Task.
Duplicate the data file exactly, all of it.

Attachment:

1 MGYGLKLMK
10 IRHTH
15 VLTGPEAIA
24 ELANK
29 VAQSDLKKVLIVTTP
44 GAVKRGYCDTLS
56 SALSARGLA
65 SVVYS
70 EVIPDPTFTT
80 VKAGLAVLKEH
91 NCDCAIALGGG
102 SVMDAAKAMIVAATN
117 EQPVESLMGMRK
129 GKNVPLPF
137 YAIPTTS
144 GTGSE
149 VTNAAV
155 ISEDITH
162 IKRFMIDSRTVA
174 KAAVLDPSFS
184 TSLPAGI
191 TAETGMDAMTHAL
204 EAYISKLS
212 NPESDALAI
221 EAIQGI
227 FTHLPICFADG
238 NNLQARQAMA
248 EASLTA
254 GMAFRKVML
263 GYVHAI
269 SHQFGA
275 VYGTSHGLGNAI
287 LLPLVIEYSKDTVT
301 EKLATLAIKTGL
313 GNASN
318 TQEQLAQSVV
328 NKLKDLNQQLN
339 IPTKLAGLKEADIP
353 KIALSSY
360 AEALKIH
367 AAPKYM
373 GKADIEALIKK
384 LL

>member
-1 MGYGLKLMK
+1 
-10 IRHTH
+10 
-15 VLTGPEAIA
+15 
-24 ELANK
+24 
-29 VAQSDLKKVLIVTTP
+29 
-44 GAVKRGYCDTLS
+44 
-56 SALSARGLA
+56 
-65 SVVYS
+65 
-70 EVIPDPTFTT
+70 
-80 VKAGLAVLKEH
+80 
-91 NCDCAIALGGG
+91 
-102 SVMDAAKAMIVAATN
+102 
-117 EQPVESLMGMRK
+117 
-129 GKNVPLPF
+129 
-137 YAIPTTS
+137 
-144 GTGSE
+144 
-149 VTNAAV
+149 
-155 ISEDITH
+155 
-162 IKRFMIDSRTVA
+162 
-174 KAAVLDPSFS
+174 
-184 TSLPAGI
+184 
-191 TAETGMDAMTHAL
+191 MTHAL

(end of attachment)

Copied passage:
1 MGYGLKLMK
10 IRHTH
15 VLTGPEAIA
24 ELANK
29 VAQSDLKKVLIVTTP
44 GAVKRGYCDTLS
56 SALSARGLA
65 SVVYS
70 EVIPDPTFTT
80 VKAGLAVLKEH
91 NCDCAIALGGG
102 SVMDAAKAMIVAATN
117 EQPVESLMGMRK
129 GKNVPLPF
137 YAIPTTS
144 GTGSE
149 VTNAAV
155 ISEDITH
162 IKRFMIDSRTVA
174 KAAVLDPSFS
184 TSLPAGI
191 TAETGMDAMTHAL
204 EAYISKLS
212 NPESDALAI
221 EAIQGI
227 FTHLPICFADG
238 NNLQARQAMA
248 EASLTA
254 GMAFRKVML
263 GYVHAI
269 SHQFGA
275 VYGTSHGLGNAI
287 LLPLVIEYSKDTVT
301 EKLATLAIKTGL
313 GNASN
318 TQEQLAQSVV
328 NKLKDLNQQLN
339 IPTKLAGLKEADIP
353 KIALSSY
360 AEALKIH
367 AAPKYM
373 GKADIEALIKK
384 LL

>member
-1 MGYGLKLMK
+1 
-10 IRHTH
+10 
-15 VLTGPEAIA
+15 
-24 ELANK
+24 
-29 VAQSDLKKVLIVTTP
+29 
-44 GAVKRGYCDTLS
+44 
-56 SALSARGLA
+56 
-65 SVVYS
+65 
-70 EVIPDPTFTT
+70 
-80 VKAGLAVLKEH
+80 
-91 NCDCAIALGGG
+91 
-102 SVMDAAKAMIVAATN
+102 
-117 EQPVESLMGMRK
+117 
-129 GKNVPLPF
+129 
-137 YAIPTTS
+137 
-144 GTGSE
+144 
-149 VTNAAV
+149 
-155 ISEDITH
+155 
-162 IKRFMIDSRTVA
+162 
-174 KAAVLDPSFS
+174 
-184 TSLPAGI
+184 
-191 TAETGMDAMTHAL
+191 MTHAL